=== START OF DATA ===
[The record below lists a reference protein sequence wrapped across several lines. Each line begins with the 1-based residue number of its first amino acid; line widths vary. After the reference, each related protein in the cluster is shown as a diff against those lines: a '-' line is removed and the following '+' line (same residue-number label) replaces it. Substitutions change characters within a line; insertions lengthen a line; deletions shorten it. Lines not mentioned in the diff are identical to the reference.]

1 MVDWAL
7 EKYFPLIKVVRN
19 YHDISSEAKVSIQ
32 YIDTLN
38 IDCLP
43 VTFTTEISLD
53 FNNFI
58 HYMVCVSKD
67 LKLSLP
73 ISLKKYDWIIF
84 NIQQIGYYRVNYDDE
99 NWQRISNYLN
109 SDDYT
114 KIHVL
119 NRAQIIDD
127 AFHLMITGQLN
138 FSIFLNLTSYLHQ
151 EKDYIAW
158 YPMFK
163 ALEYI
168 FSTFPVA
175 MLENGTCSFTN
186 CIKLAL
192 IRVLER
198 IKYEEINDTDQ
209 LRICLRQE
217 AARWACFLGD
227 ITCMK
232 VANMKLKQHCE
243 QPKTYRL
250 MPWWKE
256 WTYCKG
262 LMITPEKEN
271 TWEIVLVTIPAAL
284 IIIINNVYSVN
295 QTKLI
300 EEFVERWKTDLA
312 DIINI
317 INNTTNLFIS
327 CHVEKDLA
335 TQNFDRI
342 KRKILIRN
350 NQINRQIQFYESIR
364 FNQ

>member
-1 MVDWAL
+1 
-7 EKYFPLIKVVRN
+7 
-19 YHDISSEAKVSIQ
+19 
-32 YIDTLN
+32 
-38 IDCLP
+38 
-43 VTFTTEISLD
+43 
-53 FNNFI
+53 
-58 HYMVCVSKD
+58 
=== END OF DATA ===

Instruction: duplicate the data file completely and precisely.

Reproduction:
[The record below lists a reference protein sequence wrapped across several lines. Each line begins with the 1-based residue number of its first amino acid; line widths vary. After the reference, each related protein in the cluster is shown as a diff against those lines: a '-' line is removed and the following '+' line (same residue-number label) replaces it. Substitutions change characters within a line; insertions lengthen a line; deletions shorten it. Lines not mentioned in the diff are identical to the reference.]

1 MVDWAL
7 EKYFPLIKVVRN
19 YHDISSEAKVSIQ
32 YIDTLN
38 IDCLP
43 VTFTTEISLD
53 FNNFI
58 HYMVCVSKD
67 LKLSLP
73 ISLKKYDWIIF
84 NIQQIGYYRVNYDDE
99 NWQRISNYLN
109 SDDYT
114 KIHVL
119 NRAQIIDD
127 AFHLMITGQLN
138 FSIFLNLTSYLHQ
151 EKDYIAW
158 YPMFK
163 ALEYI
168 FSTFPVA
175 MLENGTCSFTN
186 CIKLAL
192 IRVLER
198 IKYEEINDTDQ
209 LRICLRQE
217 AARWACFLGD
227 ITCMK
232 VANMKLKQHCE
243 QPKTYRL
250 MPWWKE
256 WTYCKG
262 LMITPEKEN
271 TWEIVLVTIPAAL
284 IIIINNVYSVN
295 QTKLI
300 EEFVERWKTDLA
312 DIINI
317 INNTTNLFIS
327 CHVEKDLA
335 TQNFDRI
342 KRKILIRN
350 NQINRQIQFYESIR
364 FNQ

>member
-1 MVDWAL
+1 
-7 EKYFPLIKVVRN
+7 
-19 YHDISSEAKVSIQ
+19 
-32 YIDTLN
+32 
-38 IDCLP
+38 
-43 VTFTTEISLD
+43 
-53 FNNFI
+53 
-58 HYMVCVSKD
+58 